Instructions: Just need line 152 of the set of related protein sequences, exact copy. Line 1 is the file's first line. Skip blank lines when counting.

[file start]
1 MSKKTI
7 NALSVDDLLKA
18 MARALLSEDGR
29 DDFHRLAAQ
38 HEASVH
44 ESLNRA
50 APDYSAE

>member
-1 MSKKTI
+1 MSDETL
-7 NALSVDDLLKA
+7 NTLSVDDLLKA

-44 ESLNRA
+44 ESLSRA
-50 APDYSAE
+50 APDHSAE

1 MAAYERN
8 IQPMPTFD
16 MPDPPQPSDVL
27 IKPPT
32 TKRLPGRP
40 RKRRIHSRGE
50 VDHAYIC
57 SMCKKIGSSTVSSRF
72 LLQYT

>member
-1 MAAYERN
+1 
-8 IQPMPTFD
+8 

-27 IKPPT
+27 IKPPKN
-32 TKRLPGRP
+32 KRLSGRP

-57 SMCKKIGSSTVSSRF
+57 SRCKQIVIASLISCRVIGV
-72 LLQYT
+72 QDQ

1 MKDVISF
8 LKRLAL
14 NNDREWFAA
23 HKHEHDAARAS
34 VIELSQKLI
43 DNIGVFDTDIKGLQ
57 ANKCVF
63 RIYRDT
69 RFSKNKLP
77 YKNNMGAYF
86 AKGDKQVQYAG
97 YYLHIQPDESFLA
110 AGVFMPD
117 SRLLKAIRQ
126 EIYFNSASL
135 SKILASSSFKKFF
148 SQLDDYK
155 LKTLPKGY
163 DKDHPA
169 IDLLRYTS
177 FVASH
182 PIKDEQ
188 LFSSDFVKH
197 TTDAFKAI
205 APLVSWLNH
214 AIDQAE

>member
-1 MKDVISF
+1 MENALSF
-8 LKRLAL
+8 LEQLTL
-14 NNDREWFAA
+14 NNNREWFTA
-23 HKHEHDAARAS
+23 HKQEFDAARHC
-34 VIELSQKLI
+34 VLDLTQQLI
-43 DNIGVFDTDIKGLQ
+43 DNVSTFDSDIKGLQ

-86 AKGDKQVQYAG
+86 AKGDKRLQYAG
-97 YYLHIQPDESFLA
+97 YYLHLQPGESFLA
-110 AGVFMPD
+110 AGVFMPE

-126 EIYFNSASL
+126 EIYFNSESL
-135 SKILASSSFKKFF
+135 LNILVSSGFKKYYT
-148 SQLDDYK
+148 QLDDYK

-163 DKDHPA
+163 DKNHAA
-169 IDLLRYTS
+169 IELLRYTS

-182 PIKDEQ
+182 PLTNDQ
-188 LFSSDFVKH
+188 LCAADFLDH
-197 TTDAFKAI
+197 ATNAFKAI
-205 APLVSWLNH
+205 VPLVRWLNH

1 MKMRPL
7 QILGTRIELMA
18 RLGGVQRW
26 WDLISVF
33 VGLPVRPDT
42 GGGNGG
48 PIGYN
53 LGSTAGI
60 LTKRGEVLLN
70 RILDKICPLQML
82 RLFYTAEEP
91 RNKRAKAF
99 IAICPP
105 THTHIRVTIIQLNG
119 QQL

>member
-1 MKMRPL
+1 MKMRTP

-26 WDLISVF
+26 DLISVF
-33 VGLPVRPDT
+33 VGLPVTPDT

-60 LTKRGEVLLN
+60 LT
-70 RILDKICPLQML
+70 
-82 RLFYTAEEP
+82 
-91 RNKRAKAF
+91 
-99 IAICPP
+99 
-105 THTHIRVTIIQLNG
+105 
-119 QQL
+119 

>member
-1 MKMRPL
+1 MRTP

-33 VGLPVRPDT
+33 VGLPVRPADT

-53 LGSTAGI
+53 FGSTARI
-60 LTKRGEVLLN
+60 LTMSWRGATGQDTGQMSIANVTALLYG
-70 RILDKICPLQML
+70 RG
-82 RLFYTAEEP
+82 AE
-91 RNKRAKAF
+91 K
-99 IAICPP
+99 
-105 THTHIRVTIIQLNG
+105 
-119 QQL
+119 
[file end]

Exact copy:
+91 K